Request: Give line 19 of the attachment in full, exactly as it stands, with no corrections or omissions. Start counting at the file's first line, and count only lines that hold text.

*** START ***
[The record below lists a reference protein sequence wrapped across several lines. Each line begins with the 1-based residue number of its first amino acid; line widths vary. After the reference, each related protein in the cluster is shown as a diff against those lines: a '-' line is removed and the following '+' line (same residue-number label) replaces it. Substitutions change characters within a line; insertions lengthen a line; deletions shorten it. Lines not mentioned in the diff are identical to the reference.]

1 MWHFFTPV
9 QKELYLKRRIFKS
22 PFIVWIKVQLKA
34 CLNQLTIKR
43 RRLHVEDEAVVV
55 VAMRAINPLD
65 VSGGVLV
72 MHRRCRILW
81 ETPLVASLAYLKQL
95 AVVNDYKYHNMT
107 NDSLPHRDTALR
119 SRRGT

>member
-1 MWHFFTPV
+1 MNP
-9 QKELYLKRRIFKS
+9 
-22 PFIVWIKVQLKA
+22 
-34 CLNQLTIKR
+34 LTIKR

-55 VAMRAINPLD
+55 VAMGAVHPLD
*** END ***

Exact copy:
-22 PFIVWIKVQLKA